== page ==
It has even been shown to lower blood pressure, decrease triglycerides, and reduce bad LDL cholesterol levels.

The high concentration of phytonutrients found in beets may contribute to this because they also boost metabolism, inhibit cancer growth, protect against heart disease and aid digestion due to their mild laxative effects.

The best part of beets though isn’t what they taste like, but rather what they can do for you.

In fact, studies show that consuming beets regularly improves overall cognitive performance such as memory, attention span, reaction time, problem solving skills, and verbal fluency.

This makes sense considering that beets are rich in glutathione, one of the most powerful antioxidants known.

According to research published in the Journal of Agricultural & Food Chemistry, eating three cups of cooked beets every day can significantly increase the body’s production of glutathione.

Do you eat the stems of beet greens?

While we know how beneficial beets are for our bodies, there are still some things about them that we don’t fully understand.

For example, do you eat the leaves of beet greens or not?

While there have been no conclusive studies yet regarding whether beet greens should be included in the diet, I would say yes if you want to.

Just make sure to wash the leaves thoroughly before cooking to remove any dirt, sand, or other debris that could potentially lead to stomach upset.

The same goes for the stems too although these are typically less bitter than the leafy green parts.

Make sure to cook all parts of the plant to avoid ingesting any harmful bacteria present in undercooked vegetables (like E.


If you decide to include beet greens into your meal plan, add them at the end so that they will retain maximum nutritional value while retaining their vibrant color.

You can either steam them or sautee them with garlic and olive oil until tender then toss them right onto your plate, or serve them alongside whatever else you’d normally enjoy.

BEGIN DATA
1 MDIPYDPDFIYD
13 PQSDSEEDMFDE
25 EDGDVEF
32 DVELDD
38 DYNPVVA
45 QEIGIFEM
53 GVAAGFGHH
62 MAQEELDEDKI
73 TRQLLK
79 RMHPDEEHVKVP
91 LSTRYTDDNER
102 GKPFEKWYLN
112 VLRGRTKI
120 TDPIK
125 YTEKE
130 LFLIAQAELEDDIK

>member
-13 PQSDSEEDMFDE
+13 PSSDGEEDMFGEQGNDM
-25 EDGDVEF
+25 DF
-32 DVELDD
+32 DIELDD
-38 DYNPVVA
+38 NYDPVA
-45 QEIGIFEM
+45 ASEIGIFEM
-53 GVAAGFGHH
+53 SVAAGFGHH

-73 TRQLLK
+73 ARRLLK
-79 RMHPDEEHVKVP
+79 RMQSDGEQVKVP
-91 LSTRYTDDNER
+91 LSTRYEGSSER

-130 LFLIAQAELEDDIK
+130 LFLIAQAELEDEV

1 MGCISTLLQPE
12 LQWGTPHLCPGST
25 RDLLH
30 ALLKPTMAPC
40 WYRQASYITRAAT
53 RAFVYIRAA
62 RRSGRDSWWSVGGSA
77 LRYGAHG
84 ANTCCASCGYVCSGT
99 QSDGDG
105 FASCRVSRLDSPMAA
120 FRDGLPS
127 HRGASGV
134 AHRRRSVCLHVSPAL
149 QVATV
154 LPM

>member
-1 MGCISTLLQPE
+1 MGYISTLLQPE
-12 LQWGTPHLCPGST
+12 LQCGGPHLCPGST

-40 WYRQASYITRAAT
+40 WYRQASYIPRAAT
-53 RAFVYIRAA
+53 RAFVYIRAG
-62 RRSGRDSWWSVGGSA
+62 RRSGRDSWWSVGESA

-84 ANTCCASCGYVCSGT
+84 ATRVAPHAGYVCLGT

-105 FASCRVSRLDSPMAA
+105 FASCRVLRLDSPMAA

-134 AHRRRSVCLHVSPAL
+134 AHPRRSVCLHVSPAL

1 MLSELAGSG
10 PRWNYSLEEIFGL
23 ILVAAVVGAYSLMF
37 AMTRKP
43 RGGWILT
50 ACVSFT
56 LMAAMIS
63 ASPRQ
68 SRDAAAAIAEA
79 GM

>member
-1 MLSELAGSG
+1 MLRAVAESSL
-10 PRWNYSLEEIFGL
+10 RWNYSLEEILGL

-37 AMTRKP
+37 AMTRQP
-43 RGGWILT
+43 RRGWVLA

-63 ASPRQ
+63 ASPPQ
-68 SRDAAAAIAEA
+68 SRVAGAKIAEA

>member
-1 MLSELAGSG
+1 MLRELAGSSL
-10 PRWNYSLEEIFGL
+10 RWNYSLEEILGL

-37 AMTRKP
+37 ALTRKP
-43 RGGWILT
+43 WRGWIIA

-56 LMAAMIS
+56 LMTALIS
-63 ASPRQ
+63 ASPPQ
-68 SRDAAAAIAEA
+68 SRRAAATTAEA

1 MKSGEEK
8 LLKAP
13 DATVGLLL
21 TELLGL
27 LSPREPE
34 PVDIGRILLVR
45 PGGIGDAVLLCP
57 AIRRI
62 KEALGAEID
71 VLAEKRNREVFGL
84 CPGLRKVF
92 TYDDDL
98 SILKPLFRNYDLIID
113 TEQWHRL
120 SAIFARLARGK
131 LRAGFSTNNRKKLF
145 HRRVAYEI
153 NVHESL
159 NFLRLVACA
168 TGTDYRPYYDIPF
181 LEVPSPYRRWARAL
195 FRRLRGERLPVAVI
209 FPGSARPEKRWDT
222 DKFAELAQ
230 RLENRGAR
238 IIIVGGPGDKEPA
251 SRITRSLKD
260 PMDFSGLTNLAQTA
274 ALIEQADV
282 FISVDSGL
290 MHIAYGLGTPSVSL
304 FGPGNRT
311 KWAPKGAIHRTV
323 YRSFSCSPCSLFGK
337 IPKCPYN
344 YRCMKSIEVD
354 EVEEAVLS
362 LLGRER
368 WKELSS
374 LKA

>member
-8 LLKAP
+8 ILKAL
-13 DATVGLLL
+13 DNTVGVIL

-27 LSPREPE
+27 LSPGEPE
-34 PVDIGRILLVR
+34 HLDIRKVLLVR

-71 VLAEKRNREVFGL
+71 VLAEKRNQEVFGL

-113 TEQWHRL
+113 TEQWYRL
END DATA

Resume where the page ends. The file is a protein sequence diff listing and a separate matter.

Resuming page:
Which is healthier beet greens or spinach?

Beet greens contain twice as many nutrients per serving compared to spinach and four times what it has over kale.

As a result, beet greens contain much higher levels of vitamins K, C, A, B6, folate, iron, zinc, calcium, magnesium, potassium, copper, manganese, phosphorus, and fiber among others.

Spinach on the other hand contains high amounts of vitamin A, which helps protect against skin cancer and heart disease, but isn’t nearly as rich in micronutrients like beet greens.

In fact, beet greens are often used by vegetarians because they provide an excellent source of protein without relying on animal products such as meat or dairy.

This makes beet greens especially useful when trying to meet one’s daily recommended intake of dietary fiber.

Additionally, both spinach and beet greens offer significant amounts of omega 3 fatty acids and lignans, compounds known to lower cholesterol levels and reduce risk of cardiovascular diseases.

What are the health benefits of raw beet greens?

So how can eating beet greens help improve our overall well-being?

One way that beet greens have been shown to benefit people who consume them regularly is by helping prevent diabetes, especially Type 2 Diabetes.

According to studies conducted at Tufts University School of Medicine, beet greens may increase insulin sensitivity (the ability for cells to absorb glucose) while decreasing blood sugar spikes after meals.

These findings were published in the Journal of Agricultural & Food Chemistry in 2012.

In addition, Beet Greens also contain nitrates that convert into nitric oxide, a compound essential to healthy vasodilation, i.e., widening blood vessels so more oxygen and nutrients can reach the tissues throughout the body.

Nitric oxide plays an important role in lowering blood pressure, reducing inflammation, and improving circulation.

How to prepare beet greens

If you’re new to eating beet greens, start small.

Try adding just half a cup of fresh chopped beet greens to your lunchtime salad instead of using packaged mixes or pre-washed baby spinach.